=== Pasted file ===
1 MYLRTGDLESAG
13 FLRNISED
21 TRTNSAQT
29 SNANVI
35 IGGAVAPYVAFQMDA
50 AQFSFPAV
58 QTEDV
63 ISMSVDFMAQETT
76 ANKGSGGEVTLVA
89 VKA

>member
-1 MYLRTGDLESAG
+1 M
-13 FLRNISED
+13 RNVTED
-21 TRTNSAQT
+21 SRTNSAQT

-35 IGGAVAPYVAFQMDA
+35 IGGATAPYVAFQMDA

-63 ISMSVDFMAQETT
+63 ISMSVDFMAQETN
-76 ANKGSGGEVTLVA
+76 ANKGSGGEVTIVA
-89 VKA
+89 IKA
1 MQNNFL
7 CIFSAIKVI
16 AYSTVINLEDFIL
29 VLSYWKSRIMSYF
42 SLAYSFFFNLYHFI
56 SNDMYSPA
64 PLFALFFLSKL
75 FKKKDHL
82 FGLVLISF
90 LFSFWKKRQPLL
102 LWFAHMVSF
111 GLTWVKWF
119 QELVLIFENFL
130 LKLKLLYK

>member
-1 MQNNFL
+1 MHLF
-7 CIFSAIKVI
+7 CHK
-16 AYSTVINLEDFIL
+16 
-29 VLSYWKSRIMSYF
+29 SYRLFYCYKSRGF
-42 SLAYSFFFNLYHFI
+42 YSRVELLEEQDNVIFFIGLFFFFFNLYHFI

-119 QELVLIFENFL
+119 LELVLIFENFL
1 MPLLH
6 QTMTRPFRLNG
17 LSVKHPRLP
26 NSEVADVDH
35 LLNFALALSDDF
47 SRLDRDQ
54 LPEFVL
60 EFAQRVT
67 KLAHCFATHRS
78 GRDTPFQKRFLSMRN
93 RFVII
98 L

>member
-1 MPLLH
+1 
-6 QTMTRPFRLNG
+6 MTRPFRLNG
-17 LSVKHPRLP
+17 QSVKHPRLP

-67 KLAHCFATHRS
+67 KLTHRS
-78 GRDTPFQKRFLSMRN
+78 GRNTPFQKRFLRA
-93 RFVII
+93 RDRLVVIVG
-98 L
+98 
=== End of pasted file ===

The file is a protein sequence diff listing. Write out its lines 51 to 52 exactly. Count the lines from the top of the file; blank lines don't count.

-119 QELVLIFENFL
+119 LELVLIFENFL